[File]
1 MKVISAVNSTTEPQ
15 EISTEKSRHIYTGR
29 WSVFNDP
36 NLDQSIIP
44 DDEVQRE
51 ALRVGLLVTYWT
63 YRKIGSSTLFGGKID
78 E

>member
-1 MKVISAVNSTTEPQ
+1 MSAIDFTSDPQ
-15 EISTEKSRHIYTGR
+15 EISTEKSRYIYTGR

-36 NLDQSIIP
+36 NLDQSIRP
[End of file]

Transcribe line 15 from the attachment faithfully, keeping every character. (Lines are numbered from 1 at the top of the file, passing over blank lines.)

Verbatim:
+36 NLDQSIRP